sutures newsletter

PRODUCED BY AND FOR MEMBERS OF THE DEPARTMENT OF SURGERY January 2018 | Archived Issues

New Cancer Gene Sequencing Panels

focuspanels 270px

This chip is used in the new CS-Focus Panels to sequence base pairs of DNA.

The Molecular Pathology laboratory at Cedars-Sinai has developed a set of focused, DNA next-generation sequencing (NGS) panels that can rapidly scan tissue samples for potentially treatable mutations in a variety of cancers. These panels are available to Cedars-Sinai physicians to help them design more effective therapies.

Five panels, called CS-Focus Panels, have been developed for the rapid molecular diagnosis of lung cancer, colorectal cancer, gastrointestinal stromal tumors, melanoma and central nervous system tumors. These panels, which each contain from two to 10 of the most common cancer genes for each type of tumor, can be completed in days. They complement a larger, more comprehensive, cancer gene panel, which requires about two weeks to complete. This panel also is offered by the Molecular Pathology laboratory and other laboratories.

Although the CS-Focus Panels analyze only a handful of genes for each cancer type, these genes contain most of the mutations for which there are FDA-approved targeted drug therapies. The larger panel detects even more mutations, including some that might be relevant to off-label uses of an approved drug and clinical trials.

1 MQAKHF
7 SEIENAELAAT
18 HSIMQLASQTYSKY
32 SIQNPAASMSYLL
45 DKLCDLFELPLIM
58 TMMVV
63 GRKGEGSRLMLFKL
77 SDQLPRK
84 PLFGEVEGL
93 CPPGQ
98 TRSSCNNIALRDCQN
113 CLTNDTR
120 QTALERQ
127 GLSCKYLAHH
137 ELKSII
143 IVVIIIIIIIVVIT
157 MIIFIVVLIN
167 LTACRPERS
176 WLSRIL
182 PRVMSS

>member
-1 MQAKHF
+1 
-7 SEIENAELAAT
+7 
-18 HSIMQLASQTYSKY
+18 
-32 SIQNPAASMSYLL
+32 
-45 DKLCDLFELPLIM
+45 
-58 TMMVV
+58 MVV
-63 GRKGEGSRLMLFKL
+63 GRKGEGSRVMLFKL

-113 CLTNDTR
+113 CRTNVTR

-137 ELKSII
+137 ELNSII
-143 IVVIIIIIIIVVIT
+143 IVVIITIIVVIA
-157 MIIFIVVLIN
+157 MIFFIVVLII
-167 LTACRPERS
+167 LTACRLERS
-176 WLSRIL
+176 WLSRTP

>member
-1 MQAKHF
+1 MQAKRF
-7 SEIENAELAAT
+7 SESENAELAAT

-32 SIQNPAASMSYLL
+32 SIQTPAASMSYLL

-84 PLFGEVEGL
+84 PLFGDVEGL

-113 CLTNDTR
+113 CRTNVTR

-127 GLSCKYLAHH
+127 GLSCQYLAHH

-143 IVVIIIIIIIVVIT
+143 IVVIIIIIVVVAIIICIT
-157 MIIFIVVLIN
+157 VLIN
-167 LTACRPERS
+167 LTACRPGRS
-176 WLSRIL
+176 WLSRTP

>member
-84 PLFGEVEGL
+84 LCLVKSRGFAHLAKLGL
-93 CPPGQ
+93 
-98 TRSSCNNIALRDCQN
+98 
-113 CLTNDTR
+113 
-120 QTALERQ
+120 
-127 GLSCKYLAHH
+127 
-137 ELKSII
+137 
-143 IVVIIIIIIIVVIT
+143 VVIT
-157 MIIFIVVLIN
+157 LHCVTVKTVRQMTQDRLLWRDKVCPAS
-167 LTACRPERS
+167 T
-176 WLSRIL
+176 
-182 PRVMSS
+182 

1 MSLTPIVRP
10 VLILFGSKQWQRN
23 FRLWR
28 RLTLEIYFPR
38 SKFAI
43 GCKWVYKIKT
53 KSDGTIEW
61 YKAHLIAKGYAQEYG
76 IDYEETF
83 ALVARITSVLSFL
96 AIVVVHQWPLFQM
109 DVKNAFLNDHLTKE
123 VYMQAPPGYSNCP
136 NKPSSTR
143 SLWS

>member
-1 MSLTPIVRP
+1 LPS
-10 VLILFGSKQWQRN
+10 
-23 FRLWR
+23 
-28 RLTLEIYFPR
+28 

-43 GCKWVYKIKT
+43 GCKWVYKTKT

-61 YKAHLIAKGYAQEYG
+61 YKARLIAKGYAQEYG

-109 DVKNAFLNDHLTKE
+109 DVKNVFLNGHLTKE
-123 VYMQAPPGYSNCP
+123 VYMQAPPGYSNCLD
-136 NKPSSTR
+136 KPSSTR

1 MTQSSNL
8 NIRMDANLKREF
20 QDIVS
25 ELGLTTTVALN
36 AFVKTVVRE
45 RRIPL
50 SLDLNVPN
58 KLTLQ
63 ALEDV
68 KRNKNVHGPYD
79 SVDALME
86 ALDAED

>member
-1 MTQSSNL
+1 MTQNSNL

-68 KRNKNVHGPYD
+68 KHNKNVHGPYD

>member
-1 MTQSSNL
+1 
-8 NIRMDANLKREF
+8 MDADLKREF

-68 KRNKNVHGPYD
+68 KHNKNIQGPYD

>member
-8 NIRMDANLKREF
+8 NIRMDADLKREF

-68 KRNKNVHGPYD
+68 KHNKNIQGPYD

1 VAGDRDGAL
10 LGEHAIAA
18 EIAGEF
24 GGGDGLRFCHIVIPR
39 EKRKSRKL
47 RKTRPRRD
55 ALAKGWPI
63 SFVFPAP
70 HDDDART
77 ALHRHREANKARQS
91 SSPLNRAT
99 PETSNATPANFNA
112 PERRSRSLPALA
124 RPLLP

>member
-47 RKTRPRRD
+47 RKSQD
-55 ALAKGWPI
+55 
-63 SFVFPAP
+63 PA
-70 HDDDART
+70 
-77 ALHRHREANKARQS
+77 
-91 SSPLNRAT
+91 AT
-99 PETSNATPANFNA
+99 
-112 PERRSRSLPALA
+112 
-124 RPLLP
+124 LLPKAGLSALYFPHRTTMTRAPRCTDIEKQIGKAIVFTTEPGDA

These special panels use NGS, a method that can quickly and quantitatively determine the sequences of hundreds of thousands of individual DNA molecules in a small-tissue biopsy. In a biopsy sample that contains both normal cells and cancer cells, both normal and mutant cancer gene sequences are detected.

David Engman, MD, PhD, professor and chair of the Department of Pathology and Laboratory Medicine, said his department has performed hundreds of CS-Focus Panels over the last several months with a high rate of success. "More than 70 percent of these panels have pointed to a specific therapy for our patients," he said.

The panels were developed by a team that included Jean Lopategui, MD, associate professor of Pathology and medical director of Molecular Pathology and Clinical Cytogenetics; James (Jianbo) Song, PhD, director of the Molecular Pathology Laboratory and associate director of the Cytogenomics Laboratory; and Andy Pao, technical manager and supervisor of the Molecular Pathology Laboratory at Cedars-Sinai.

To request this new service, physicians may call 310-423-5326.